DANCING SPIRITS: José Rey Toledo, Towa Artist (1915-1994)
by Susan Scarberry-Garcia
Museum of Indian Arts & Culture, Santa Fe
Exhibit Catalog January 16, 1994 - December 30, 1994
Paperback, first edition, 1994, 32 pages. Illustrated in color with the artist’s works
The exhibit "Dancing Spirits" provided us with the opportunity to peer through the lens of José Rey Toledo's life. This catalog of the exhibit chronicles his life as he maneuvered through the White dominant culture. He graduated from the University of New Mexico and had attended the Albuquerque Indian School during grades fifth to twelfth. He worked in Public Health at the Indian Health Service for a decade. His experiences did not affect his strong belief in his culture and religion. He beautifully painted scenes of life of the Hemish of Jemez Pueblo. Toledo attended the opening of this exhibition and passed away during the year it was shown.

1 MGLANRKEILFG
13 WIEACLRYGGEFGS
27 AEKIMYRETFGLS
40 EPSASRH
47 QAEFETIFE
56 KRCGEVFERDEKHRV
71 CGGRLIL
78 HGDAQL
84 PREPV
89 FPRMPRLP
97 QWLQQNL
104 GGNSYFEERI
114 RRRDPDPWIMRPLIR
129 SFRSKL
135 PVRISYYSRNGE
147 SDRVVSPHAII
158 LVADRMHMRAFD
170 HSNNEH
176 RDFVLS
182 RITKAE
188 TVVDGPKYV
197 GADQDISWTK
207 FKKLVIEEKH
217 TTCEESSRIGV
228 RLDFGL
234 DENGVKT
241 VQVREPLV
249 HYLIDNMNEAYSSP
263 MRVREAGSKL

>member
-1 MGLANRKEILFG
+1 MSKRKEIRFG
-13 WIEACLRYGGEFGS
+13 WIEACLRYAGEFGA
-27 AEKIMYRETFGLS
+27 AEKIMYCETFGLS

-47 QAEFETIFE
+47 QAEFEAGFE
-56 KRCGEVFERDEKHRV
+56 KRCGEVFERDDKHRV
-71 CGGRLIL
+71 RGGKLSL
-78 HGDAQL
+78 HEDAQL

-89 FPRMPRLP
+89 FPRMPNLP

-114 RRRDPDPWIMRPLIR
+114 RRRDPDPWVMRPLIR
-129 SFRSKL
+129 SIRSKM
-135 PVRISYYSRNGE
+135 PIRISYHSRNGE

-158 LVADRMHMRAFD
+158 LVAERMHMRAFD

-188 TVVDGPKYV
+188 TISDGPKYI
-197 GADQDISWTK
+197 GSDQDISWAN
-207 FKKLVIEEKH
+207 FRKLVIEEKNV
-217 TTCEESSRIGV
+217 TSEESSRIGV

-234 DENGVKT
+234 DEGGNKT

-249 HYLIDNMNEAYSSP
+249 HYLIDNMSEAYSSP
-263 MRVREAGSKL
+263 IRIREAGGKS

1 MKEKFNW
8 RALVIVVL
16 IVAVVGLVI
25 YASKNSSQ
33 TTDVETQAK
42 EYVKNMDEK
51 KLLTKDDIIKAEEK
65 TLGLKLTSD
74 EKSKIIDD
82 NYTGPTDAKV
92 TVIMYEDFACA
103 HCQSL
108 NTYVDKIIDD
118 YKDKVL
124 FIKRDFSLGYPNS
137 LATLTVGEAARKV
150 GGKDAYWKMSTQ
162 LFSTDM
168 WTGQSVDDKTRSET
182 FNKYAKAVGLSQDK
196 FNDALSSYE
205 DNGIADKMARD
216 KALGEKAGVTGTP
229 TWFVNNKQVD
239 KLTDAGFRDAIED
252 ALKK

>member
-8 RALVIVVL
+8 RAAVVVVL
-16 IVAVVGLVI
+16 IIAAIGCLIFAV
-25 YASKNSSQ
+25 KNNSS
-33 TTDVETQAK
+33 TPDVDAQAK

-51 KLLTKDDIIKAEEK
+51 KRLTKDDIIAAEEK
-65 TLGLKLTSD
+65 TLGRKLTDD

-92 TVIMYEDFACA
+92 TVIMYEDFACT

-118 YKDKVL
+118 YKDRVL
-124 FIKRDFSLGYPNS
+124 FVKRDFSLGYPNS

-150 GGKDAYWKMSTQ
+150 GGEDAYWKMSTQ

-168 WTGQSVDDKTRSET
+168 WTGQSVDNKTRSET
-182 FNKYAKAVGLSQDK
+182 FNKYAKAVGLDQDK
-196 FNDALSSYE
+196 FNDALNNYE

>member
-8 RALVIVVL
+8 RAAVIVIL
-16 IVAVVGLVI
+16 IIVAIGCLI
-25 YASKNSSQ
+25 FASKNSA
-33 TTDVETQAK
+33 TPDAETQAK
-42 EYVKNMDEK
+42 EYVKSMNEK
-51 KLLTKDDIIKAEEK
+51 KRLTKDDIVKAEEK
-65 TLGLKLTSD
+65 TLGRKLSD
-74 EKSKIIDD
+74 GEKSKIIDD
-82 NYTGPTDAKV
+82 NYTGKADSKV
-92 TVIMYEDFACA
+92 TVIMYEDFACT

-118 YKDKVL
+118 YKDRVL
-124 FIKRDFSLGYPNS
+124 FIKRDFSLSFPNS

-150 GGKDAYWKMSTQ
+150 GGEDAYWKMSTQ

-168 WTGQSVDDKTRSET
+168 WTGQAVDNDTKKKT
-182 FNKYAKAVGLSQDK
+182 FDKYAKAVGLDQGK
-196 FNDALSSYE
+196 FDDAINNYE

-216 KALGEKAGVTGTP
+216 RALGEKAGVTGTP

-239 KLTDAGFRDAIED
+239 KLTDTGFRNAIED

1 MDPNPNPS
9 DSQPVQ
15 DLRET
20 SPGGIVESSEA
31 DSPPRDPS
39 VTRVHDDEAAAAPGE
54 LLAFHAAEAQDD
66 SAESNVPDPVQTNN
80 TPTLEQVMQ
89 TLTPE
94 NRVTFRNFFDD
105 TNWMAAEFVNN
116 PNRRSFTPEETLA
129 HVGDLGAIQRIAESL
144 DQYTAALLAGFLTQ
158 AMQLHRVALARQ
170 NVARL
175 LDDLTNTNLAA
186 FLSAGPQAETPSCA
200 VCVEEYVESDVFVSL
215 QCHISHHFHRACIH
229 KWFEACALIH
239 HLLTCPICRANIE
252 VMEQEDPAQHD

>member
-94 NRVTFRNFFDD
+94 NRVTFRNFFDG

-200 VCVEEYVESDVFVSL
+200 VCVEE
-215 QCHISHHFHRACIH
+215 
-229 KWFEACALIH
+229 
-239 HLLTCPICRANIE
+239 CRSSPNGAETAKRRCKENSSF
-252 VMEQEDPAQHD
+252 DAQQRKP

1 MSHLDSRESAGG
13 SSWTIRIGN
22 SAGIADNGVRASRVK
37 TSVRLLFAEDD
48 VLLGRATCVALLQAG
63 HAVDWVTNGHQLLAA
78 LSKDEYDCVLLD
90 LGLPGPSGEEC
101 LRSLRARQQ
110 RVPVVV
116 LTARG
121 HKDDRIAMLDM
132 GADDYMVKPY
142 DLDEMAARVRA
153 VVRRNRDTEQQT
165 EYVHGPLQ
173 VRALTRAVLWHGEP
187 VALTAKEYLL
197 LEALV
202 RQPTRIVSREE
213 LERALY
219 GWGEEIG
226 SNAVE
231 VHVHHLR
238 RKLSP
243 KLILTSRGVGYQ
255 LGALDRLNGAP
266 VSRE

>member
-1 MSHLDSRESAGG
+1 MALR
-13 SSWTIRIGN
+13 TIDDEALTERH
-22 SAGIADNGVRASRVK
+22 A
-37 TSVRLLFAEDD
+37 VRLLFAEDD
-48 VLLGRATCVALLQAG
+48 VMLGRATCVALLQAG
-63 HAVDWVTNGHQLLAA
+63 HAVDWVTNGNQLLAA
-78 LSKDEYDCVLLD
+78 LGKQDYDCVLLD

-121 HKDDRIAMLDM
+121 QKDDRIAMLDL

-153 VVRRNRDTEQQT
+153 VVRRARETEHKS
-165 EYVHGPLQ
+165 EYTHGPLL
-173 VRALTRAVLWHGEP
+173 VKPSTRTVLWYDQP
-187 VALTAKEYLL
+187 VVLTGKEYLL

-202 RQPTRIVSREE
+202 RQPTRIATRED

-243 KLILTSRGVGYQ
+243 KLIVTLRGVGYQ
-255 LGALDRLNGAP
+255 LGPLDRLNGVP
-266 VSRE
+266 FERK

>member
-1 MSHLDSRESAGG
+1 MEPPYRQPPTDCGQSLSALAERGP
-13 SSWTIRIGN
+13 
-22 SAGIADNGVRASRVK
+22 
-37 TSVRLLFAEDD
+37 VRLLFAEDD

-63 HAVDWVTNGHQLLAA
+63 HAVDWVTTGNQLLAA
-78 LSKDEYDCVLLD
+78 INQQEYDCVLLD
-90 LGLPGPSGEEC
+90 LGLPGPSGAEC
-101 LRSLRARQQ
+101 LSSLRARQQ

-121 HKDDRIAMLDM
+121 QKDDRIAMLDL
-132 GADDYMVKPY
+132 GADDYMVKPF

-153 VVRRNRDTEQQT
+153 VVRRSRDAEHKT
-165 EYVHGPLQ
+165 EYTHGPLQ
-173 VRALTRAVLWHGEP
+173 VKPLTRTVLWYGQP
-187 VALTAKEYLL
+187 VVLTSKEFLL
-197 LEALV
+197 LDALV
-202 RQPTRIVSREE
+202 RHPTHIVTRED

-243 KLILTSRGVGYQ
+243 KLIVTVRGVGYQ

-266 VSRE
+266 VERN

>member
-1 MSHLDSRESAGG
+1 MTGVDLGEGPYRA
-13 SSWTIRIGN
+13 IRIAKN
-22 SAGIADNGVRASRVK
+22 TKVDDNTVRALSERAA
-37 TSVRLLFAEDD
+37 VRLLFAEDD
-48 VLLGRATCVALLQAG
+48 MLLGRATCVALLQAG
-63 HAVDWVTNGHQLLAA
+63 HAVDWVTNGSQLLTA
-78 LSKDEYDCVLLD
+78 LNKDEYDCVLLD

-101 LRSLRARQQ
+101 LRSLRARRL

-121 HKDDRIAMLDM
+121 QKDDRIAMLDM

The exhibit “Dancing Spirits” provides us with the opportunity to help us understand Pueblo culture and the extraordinary period of cultural change experienced by Pueblo people during the last century. Working with him over a year to put together this exhibit provided the chance to comprehend one man’s perspective on the context of the past century.
While Toledo taught himself to paint, it is into this same context and times that he first learned to draw in his village as a young boy, continuing to do so throughout his life. His later experimentation with techniques such as linoleum block prints, silk screen prints and wide variety of subject matter is testimony to Toledo’s desire that his paintings were educational—he was always trying to document the richness of his life to preserve what he knew and has witnessed for future generations.